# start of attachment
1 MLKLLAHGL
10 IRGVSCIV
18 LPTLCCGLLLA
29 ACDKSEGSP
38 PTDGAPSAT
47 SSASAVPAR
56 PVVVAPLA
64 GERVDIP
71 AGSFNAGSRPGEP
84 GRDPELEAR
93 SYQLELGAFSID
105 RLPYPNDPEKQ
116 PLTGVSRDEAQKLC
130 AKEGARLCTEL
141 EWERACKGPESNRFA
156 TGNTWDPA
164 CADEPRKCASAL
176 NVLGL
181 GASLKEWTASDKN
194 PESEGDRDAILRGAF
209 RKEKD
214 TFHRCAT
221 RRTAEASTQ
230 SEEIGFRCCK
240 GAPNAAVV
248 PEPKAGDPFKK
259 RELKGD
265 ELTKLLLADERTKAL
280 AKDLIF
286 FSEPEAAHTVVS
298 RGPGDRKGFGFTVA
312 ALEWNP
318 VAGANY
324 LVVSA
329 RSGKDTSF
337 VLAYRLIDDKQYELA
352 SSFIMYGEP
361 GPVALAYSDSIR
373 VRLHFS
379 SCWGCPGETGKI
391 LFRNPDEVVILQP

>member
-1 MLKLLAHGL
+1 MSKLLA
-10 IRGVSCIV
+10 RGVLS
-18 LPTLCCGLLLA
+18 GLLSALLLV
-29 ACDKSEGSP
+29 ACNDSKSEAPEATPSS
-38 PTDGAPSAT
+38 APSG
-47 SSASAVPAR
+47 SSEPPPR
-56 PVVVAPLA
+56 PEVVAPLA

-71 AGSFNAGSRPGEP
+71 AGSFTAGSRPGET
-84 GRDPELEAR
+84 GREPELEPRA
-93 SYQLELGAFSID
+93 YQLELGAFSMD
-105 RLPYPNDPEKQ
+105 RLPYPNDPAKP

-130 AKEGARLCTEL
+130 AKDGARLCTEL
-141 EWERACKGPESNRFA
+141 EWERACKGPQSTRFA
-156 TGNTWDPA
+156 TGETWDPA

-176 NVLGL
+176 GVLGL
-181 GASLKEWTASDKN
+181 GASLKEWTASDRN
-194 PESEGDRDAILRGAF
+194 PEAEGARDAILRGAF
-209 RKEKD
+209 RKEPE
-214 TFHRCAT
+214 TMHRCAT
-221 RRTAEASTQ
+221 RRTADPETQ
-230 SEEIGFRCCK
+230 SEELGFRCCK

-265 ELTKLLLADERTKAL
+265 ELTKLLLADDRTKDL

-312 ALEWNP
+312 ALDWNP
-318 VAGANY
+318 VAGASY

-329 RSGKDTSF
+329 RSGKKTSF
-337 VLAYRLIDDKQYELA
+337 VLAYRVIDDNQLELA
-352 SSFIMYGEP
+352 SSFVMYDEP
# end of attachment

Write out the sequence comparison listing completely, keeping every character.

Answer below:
1 MLKLLAHGL
10 IRGVSCIV
18 LPTLCCGLLLA
29 ACDKSEGSP
38 PTDGAPSAT
47 SSASAVPAR
56 PVVVAPLA
64 GERVDIP
71 AGSFNAGSRPGEP
84 GRDPELEAR
93 SYQLELGAFSID
105 RLPYPNDPEKQ
116 PLTGVSRDEAQKLC
130 AKEGARLCTEL
141 EWERACKGPESNRFA
156 TGNTWDPA
164 CADEPRKCASAL
176 NVLGL
181 GASLKEWTASDKN
194 PESEGDRDAILRGAF
209 RKEKD
214 TFHRCAT
221 RRTAEASTQ
230 SEEIGFRCCK
240 GAPNAAVV
248 PEPKAGDPFKK
259 RELKGD
265 ELTKLLLADERTKAL
280 AKDLIF
286 FSEPEAAHTVVS
298 RGPGDRKGFGFTVA
312 ALEWNP
318 VAGANY
324 LVVSA
329 RSGKDTSF
337 VLAYRLIDDKQYELA
352 SSFIMYGEP
361 GPVALAYSDSIR
373 VRLHFS
379 SCWGCPGETGKI
391 LFRNPDEVVILQP

>member
-1 MLKLLAHGL
+1 MSKLLA
-10 IRGVSCIV
+10 RGVLS
-18 LPTLCCGLLLA
+18 GLLSALLLV
-29 ACDKSEGSP
+29 ACNDSKSEAPEATPSS
-38 PTDGAPSAT
+38 APSG
-47 SSASAVPAR
+47 SSEPPPR
-56 PVVVAPLA
+56 PEVVAPLA

-71 AGSFNAGSRPGEP
+71 AGSFTAGSRPGET
-84 GRDPELEAR
+84 GREPELEPRA
-93 SYQLELGAFSID
+93 YQLELGAFSMD
-105 RLPYPNDPEKQ
+105 RLPYPNDPAKP

-130 AKEGARLCTEL
+130 AKDGARLCTEL
-141 EWERACKGPESNRFA
+141 EWERACKGPQSTRFA
-156 TGNTWDPA
+156 TGETWDPA

-176 NVLGL
+176 GVLGL
-181 GASLKEWTASDKN
+181 GASLKEWTASDRN
-194 PESEGDRDAILRGAF
+194 PEAEGARDAILRGAF
-209 RKEKD
+209 RKEPE
-214 TFHRCAT
+214 TMHRCAT
-221 RRTAEASTQ
+221 RRTADPETQ
-230 SEEIGFRCCK
+230 SEELGFRCCK

-265 ELTKLLLADERTKAL
+265 ELTKLLLADDRTKDL

-312 ALEWNP
+312 ALDWNP
-318 VAGANY
+318 VAGASY

-329 RSGKDTSF
+329 RSGKKTSF
-337 VLAYRLIDDKQYELA
+337 VLAYRVIDDNQLELA
-352 SSFIMYGEP
+352 SSFVMYDEP